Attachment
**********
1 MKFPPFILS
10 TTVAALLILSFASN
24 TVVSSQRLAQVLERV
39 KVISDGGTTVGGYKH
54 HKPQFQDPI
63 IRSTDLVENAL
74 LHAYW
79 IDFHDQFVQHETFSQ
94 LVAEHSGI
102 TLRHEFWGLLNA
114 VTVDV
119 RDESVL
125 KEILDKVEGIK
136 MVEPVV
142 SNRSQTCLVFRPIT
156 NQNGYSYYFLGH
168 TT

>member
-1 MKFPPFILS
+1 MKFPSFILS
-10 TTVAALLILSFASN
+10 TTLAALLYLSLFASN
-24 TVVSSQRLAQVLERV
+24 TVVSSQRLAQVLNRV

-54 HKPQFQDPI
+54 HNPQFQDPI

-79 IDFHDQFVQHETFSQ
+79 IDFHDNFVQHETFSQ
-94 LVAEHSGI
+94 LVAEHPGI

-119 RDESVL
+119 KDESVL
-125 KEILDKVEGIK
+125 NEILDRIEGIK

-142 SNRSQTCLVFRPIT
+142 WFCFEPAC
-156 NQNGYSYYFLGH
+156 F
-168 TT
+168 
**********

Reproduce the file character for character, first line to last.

1 MKFPPFILS
10 TTVAALLILSFASN
24 TVVSSQRLAQVLERV
39 KVISDGGTTVGGYKH
54 HKPQFQDPI
63 IRSTDLVENAL
74 LHAYW
79 IDFHDQFVQHETFSQ
94 LVAEHSGI
102 TLRHEFWGLLNA
114 VTVDV
119 RDESVL
125 KEILDKVEGIK
136 MVEPVV
142 SNRSQTCLVFRPIT
156 NQNGYSYYFLGH
168 TT

>member
-1 MKFPPFILS
+1 MKFPSFILS
-10 TTVAALLILSFASN
+10 TTLAALLYLSLFASN
-24 TVVSSQRLAQVLERV
+24 TVVSSQRLAQVLNRV

-54 HKPQFQDPI
+54 HNPQFQDPI

-79 IDFHDQFVQHETFSQ
+79 IDFHDNFVQHETFSQ
-94 LVAEHSGI
+94 LVAEHPGI

-119 RDESVL
+119 KDESVL
-125 KEILDKVEGIK
+125 NEILDRIEGIK

-142 SNRSQTCLVFRPIT
+142 WFCFEPAC
-156 NQNGYSYYFLGH
+156 F
-168 TT
+168 